The Boston Celtics are one of just three teams in the NBA with a pair of 25-point per game scorers. Jaylen Brown and Jayson Tatum’s combined 53.9 point scoring average trails behind only Kevin Durant and Kyrie Irving in Brooklyn and Damian Lillard and CJ McCollum in Portland.
While Boston’s pair of precocious wings have produced at similar levels – Brown is averaging 27.1 points and 3.5 assists, Tatum 26.8 and 3.7 – their approaches on the offensive end stand in contrast. Tatum spends more time probing, setting up defenders for sidestep threes or methodically making his way into the paint with precise footwork that leads to seemingly unguardable fadeaways.
Tatum is never in a rush. His 4.8 minutes of total possession per game aren’t quite in line with the game’s most ball dominant players, but they’re tops on the team, and 78% more than Brown’s 2.7, per NBA.com.
Brown attacks defenses like he’s been shot out of cannon, flying around in transition, launching triples if he sees the slightest of windows, and pressuring defenses with lightning quick drives to the rim if opponents run him off the line. Some of his urgency is by design. Head coach Brad Stevens loves to get him the ball on the move.
Putting Brown in positions to leverage his athleticism is good coaching, but the fact Stevens can lean on such a strategy so heavily is a testament to the Celtics budding superstar. Brown entered the league lacking polish. He’s tightened his handle and improved his shot to a degree that have made him capable of navigating miniscule windows of space, and is a nightmare to defend as a result.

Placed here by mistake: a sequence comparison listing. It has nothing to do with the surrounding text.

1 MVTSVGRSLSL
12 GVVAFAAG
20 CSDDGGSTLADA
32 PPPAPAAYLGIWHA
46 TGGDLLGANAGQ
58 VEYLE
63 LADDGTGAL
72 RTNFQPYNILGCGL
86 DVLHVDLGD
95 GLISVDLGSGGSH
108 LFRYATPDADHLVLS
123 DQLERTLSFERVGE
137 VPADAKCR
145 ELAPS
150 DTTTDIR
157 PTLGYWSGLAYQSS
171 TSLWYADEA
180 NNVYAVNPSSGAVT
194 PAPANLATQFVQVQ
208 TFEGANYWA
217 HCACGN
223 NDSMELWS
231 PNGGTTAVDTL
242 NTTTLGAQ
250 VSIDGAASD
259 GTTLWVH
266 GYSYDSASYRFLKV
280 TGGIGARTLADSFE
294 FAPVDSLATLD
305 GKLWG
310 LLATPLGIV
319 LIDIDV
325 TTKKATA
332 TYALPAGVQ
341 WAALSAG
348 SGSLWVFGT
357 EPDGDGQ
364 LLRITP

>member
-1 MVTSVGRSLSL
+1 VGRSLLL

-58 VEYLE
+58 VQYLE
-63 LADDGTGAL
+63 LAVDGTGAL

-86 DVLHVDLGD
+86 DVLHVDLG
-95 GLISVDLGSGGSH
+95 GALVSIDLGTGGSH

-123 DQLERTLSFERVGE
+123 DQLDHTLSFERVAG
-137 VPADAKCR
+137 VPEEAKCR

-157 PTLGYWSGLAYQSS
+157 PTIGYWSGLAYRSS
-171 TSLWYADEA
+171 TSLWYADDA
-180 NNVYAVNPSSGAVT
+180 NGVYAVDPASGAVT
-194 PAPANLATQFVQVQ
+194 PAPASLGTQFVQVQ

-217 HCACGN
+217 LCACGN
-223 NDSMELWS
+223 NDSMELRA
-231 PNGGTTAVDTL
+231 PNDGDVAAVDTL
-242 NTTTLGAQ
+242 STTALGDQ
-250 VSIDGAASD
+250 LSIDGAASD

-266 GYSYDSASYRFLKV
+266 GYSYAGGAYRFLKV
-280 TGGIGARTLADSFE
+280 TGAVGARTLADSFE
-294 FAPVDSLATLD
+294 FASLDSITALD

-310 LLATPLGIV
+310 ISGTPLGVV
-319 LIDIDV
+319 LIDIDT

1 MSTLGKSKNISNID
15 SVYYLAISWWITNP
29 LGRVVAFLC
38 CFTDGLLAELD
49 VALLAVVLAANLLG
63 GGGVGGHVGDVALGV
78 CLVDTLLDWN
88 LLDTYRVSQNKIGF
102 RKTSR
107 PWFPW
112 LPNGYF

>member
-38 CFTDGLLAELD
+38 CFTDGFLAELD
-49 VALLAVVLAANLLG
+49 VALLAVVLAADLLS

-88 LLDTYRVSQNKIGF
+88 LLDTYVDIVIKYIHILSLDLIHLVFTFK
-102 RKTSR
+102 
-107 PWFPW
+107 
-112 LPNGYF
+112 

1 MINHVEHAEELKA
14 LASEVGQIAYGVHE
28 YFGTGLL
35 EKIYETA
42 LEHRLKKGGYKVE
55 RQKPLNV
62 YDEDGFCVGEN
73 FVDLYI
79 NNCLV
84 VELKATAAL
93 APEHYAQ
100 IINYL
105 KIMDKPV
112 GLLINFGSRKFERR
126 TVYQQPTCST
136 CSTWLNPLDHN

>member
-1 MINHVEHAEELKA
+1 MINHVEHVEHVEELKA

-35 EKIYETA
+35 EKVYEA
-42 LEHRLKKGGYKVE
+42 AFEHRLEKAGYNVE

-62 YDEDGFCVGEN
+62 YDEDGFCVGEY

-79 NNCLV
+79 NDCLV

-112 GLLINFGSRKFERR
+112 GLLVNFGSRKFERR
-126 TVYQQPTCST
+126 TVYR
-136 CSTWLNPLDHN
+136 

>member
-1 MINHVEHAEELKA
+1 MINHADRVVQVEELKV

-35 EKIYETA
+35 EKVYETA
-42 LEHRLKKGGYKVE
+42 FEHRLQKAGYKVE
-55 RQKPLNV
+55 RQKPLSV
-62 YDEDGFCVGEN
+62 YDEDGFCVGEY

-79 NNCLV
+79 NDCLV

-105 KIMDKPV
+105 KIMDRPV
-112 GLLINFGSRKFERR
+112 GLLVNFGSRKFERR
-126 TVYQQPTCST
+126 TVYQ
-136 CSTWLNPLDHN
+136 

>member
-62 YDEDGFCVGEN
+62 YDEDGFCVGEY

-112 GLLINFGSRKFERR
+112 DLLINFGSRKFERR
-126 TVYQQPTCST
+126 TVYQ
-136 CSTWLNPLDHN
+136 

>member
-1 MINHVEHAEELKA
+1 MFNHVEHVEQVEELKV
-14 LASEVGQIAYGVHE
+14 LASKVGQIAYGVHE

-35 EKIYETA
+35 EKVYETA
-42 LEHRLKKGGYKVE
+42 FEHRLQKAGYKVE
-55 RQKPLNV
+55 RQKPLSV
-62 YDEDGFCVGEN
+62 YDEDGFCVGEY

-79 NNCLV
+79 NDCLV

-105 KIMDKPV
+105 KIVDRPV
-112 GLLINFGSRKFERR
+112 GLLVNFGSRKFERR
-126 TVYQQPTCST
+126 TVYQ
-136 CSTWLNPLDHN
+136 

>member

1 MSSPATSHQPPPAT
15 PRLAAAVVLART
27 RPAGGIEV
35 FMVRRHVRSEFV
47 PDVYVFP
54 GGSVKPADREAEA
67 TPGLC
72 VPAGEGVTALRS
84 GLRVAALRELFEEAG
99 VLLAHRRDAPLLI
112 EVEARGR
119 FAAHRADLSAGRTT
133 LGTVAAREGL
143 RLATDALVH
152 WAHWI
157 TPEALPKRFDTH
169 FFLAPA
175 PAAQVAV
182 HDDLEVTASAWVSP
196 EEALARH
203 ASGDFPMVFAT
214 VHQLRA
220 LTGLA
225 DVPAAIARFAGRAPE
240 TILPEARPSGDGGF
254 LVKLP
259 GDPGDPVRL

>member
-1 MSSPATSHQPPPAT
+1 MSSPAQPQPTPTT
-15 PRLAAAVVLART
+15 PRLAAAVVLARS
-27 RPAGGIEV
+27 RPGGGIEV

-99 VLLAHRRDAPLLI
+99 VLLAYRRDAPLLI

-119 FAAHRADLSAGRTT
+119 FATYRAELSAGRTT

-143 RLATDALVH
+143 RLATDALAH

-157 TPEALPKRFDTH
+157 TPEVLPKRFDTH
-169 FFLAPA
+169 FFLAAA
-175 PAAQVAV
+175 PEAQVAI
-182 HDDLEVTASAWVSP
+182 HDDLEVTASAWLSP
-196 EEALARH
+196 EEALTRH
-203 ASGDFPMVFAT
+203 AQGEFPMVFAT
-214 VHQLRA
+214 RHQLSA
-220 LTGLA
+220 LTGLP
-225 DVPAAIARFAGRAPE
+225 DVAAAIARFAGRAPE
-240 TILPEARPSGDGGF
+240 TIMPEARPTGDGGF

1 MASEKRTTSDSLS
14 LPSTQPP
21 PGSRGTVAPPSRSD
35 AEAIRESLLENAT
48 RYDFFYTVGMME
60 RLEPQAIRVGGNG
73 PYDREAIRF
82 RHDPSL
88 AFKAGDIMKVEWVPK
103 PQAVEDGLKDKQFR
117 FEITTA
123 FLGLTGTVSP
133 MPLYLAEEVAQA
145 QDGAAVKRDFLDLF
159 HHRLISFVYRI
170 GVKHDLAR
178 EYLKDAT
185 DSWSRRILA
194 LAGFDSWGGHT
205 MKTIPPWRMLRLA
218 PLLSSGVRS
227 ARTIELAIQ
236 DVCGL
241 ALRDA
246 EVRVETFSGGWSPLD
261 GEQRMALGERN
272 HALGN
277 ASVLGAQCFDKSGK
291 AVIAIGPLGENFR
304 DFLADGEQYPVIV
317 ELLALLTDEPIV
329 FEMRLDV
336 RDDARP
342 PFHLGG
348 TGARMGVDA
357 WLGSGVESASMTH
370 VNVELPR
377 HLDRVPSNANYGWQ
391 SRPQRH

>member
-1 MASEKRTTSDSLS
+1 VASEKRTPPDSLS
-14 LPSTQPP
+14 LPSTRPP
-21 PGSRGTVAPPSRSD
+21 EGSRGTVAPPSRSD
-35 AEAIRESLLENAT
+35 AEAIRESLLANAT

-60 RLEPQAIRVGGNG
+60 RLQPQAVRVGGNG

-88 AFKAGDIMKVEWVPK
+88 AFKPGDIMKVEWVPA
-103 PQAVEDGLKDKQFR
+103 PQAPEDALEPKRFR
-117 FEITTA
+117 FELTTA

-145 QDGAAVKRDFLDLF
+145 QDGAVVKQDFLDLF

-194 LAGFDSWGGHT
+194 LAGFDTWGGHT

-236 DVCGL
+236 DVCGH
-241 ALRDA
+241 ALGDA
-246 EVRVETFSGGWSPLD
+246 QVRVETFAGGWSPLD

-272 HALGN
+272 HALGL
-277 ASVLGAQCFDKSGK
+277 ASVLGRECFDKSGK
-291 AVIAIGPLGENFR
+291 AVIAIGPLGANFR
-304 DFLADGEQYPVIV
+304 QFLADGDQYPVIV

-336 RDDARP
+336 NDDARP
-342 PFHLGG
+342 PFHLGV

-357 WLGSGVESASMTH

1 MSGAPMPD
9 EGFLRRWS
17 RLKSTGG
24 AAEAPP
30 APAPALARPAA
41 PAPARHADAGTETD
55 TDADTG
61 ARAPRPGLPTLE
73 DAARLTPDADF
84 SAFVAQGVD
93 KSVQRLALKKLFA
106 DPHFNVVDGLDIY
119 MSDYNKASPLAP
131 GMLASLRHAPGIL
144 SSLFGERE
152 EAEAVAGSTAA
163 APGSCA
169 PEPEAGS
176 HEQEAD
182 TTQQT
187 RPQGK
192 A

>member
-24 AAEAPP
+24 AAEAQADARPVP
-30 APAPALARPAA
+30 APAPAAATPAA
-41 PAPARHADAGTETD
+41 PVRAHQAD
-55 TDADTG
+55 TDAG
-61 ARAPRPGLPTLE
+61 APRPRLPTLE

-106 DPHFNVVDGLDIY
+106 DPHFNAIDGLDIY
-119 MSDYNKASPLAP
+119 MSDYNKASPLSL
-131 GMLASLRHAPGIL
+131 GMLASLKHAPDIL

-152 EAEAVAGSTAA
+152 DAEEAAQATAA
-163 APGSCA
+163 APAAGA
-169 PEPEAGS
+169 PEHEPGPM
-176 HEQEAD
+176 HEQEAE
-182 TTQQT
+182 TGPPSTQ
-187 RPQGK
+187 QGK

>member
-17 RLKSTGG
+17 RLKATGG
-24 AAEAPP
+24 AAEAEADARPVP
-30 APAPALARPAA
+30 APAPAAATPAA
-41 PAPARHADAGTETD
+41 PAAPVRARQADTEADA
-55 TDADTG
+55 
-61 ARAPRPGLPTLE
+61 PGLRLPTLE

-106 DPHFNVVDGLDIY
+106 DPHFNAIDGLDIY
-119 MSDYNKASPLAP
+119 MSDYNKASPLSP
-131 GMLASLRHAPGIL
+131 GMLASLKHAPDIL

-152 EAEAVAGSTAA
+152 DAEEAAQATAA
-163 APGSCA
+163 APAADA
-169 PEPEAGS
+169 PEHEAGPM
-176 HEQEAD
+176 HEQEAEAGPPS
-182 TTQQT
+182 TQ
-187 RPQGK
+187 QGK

Pair Brown with Tatum, and suddenly have the Celtics have two such potent threats that almost any combination of players around them are sufficient to establish a quality offense. Boston is scoring 117.5 points per 100 possessions with their young duo on the court in non-garbage-time minutes, per Cleaning The Glass. That ranks in the 86th percentile league-wide, and comes despite the fact that much of their time has been spent surrounded by teammates of relatively limited offensive ability.
Brown’s leap in offensive production and efficiency this year has been boosted by some potentially unsustainable mid-range shooting, but he’s clearly a massively improved player to where he was even just a few years ago. If his ascension to the league’s upper crust of offensive players is real, then the Celtics officially have the top-level talent to graduate from fringe contender to real threat to win a title.
They remain, at least to a degree however, trapped between building for the present and the future. Kemba Walker is an excellent third wheel when he is healthy and playing at his best. Unfortunately, those two things haven’t happened for some time, but he deserves some patience as he continues to round into form after injury.
Whether or not Boston has enough talent to supplement its stars outside of Walker remains to be seen. The best players on the very best teams have a tendency to paper over the quirks and deficiencies of their supporting cast. Brown and Tatum are growing into such players, and the Celtics are posed to reap the benefits of that fact for years to come.
Shoring up the edges of the roster still matters, but it’s important not to miss the forest for the trees here. Brown and Tatum have arrived.